From the Opinion Panel: East Boulder’s new subcommunity plan

Boulder City Council reviewed and gave feedback on the 90% complete East Boulder Subcommunity Plan. What is your vision for the East Boulder of the future? What things should the city consider doing more of or less of?

A commercial property redevelopment on Central Avenue in East Boulder in April 2022 (courtesy Eric Budd)

Saturday, April 23, 2022
Chelsea Castellano: Make East Boulder a place for public art

The East Boulder Subcommunity Plan will be Boulder’s first subcommunity plan created in the 21st century. While the term “subcommunity plan” may seem nap-inducing, this idea of completely reimagining a large section of Boulder is truly an exciting endeavor. It’s an opportunity to ask ourselves: If we could create our most perfect neighborhood, what would it look like? And perhaps even more importantly, what would it feel like? 

When I envision my ideal future version of East Boulder, I imagine many of the charming features that are already included in the plan, which is now 90% complete. The plan calls for the creation of mixed-use neighborhoods that are thoughtfully connected through bike paths, bus lanes and pedestrian-oriented enhancements. Research shows how compact, car-light neighborhoods help mitigate climate change, spur economic growth and social cohesion, and improve quality of life.

The vision to build neighborhoods where you can live, work and play all within a 15-minute walk is not new. Historical examples can be found in the market squares of ancient Rome where housing, shops, offices and libraries were intermixed. It turns out that ancient ideas can also be timeless. 

In addition to mixed-use and walkable neighborhoods that help address our housing shortage, what more should we be asking for in East Boulder? When I think of the places that I have loved visiting, they have all had an abundance of public art.

Imagine murals on every corner, small expressions of creativity sprinkled throughout, and dedicated spaces for local artists and craftspeople to share and sell their work. Not only does an abundance of art give communities a strong sense of place and identity, it also amplifies the voices of different cultural identities and perspectives that often go unheard.

Despite Arts & Culture being one of the visions laid out in the plan for East Boulder, I would argue the plan could and should go farther to ensure that the vision to create a vibrant and diverse sub-community is realized. The plan outlines seven recommendations for achieving the Arts & Culture vision, most of which are continuations of programs that already exist. It is my hope that our solutions to bring more art to our community can be just as innovative as the art itself.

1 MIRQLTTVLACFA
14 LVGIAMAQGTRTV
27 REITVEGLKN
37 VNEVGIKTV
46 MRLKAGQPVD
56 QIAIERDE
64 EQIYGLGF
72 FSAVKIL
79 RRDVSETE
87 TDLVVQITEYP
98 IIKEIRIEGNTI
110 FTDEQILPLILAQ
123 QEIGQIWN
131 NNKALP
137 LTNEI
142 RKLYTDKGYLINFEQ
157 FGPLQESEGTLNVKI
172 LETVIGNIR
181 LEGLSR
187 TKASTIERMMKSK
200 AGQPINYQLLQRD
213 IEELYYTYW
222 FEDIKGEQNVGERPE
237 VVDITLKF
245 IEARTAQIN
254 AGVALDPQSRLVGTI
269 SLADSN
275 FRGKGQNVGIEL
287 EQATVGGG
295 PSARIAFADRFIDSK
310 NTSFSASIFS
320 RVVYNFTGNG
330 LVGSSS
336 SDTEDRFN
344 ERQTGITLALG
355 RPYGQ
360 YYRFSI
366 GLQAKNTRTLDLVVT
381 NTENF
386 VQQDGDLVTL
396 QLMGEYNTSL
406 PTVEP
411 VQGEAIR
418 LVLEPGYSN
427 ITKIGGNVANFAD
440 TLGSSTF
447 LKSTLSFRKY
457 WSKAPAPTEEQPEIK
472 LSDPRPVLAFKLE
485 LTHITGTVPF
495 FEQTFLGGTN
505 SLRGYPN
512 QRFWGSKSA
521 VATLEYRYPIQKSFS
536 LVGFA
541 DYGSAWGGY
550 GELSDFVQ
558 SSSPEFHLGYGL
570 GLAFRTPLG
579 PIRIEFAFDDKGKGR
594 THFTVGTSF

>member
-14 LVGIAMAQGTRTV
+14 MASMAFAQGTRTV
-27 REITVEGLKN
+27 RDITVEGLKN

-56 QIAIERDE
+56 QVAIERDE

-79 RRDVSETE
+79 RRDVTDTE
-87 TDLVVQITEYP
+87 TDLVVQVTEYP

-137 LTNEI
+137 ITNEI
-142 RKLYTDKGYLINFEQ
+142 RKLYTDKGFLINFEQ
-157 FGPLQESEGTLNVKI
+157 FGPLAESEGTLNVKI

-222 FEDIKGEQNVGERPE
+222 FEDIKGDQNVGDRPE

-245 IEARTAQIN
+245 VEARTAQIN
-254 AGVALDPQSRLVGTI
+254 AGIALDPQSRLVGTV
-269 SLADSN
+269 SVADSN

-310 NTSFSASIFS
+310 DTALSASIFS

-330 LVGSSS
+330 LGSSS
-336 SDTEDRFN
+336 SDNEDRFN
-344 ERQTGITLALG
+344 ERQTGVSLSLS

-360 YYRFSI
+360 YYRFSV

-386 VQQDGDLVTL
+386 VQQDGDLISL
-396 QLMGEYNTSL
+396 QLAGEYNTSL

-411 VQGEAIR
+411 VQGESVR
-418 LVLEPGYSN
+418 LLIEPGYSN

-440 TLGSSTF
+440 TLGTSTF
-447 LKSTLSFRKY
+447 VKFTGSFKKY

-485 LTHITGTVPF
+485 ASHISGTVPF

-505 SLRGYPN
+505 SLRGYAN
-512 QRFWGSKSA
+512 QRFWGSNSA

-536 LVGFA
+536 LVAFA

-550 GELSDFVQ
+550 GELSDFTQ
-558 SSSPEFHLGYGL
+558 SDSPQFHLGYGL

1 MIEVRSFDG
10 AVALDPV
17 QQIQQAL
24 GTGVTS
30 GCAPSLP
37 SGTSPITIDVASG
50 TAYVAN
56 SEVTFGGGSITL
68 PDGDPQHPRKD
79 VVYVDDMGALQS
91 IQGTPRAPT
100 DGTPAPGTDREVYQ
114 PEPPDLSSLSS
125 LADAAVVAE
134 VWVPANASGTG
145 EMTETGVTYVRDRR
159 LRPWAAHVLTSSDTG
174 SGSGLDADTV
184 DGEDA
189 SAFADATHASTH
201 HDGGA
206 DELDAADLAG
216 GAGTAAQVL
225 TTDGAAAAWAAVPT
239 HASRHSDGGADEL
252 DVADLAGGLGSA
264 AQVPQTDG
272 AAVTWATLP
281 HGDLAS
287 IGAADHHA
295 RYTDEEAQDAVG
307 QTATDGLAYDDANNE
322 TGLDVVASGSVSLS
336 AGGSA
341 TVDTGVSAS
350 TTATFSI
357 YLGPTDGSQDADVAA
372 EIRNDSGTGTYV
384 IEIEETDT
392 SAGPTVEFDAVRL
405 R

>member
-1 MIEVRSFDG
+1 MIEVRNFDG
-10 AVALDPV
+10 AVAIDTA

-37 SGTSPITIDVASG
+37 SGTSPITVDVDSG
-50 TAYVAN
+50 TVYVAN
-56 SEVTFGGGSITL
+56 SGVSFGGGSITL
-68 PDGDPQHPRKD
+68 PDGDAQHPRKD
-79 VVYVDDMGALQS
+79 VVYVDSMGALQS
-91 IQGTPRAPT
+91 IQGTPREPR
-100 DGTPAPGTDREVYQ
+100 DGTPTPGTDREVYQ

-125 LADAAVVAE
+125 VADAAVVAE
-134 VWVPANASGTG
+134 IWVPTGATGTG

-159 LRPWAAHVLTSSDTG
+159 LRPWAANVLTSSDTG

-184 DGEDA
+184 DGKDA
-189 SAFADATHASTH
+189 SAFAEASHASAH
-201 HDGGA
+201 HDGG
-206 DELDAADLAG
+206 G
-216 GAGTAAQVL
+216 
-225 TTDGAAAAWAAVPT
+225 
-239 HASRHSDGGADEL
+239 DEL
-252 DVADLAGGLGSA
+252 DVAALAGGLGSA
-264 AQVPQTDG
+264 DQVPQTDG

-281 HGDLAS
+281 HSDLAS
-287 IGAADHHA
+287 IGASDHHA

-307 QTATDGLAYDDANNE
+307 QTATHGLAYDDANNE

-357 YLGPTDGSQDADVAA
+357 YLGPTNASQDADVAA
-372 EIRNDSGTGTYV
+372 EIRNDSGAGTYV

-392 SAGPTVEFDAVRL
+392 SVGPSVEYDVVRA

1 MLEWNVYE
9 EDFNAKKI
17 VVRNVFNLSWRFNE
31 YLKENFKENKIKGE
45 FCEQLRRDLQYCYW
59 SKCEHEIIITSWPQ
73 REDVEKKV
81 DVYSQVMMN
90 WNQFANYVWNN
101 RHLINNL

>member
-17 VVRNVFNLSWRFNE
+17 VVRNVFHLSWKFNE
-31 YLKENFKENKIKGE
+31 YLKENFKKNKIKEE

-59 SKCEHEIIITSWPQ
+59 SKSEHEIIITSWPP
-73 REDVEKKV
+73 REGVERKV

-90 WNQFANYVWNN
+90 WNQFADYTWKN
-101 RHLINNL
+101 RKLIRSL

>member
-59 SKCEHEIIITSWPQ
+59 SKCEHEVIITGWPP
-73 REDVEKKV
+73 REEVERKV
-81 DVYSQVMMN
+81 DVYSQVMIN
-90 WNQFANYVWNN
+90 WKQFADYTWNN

After all, if a subcommunity plan is a blank canvas, it is the artists who will make that plan and place come to life.

Chelsea Castellano is an organizer with Bedrooms Are For People and member of the city’s Landmarks Board. More about Chelsea.

Jane Hummer: Create true 15-minute neighborhoods in East Boulder

Boulder should be very excited about the East Boulder Subcommunity Plan. City staff and the East Boulder Subcommunity Working Group have sought an enormous amount of community feedback on this plan over the past three years. Take a peek at their Engagement Scrapbook; it documents a remarkable series of dozens of community meetings, tours, online questionnaires and creative efforts to capture community input. 

More than anything, I hope that future elected officials, Planning Board members and city staff honor the level of community effort put into developing this plan so that individual development projects aligned with the plan can move forward with minimal bureaucratic headaches. 

This part of town is currently dominated by lifeless surface parking lots and underutilized office parks. It also contains some of our most important community-serving organizations (Boulder Community Hospital and the Humane Society), cultural institutions (Boulder Dinner Theatre and  Avalon Ballroom), recreational facilities (Stazio Ballfields and Valmont City Park), and beloved restaurants, breweries and coffee shops (e.g., Efrain’s, Upslope, Blackbelly, Ozo).

How great will it be to create whole new residential neighborhoods right in the heart of all these amenities?

My hope is that East Boulder will develop enough dense housing and safe street design to support 15-minute neighborhoods. In a 15-minute neighborhood, residents can safely access businesses and amenities such as convenience stores, pharmacies, coffee shops, playgrounds and parks — without getting in a car. 

Some of these amenities already exist in East Boulder, but unless there is enough foot traffic (i.e., density) to support these businesses and streets are intentionally designed to prioritize safe walking and biking, a 15-minute neighborhood will not result. 15-minute neighborhoods enhance quality of life for people of all ages and abilities. Boulder’s children want to live in these kinds of neighborhoods, but most parents don’t allow their children to navigate unsafe streets. 

The Holiday neighborhood is a great example of a dense, mixed-use development using narrow streets to slow traffic and enable kids to walk to the park, corner library or bus stop. Holiday is a vibrant and attractive area, and it was the first significant development in North Boulder after the North Boulder Subcommunity Plan was adopted.

Coincidence? I think not. 

Jane Hummer lives in Boulder and works as a clean energy consultant. She is a Better Boulder board member. More about Jane.


Boulder Beat Opinion Panel members are writing in their own capacity. Their views do not necessarily reflect those of Boulder Beat.

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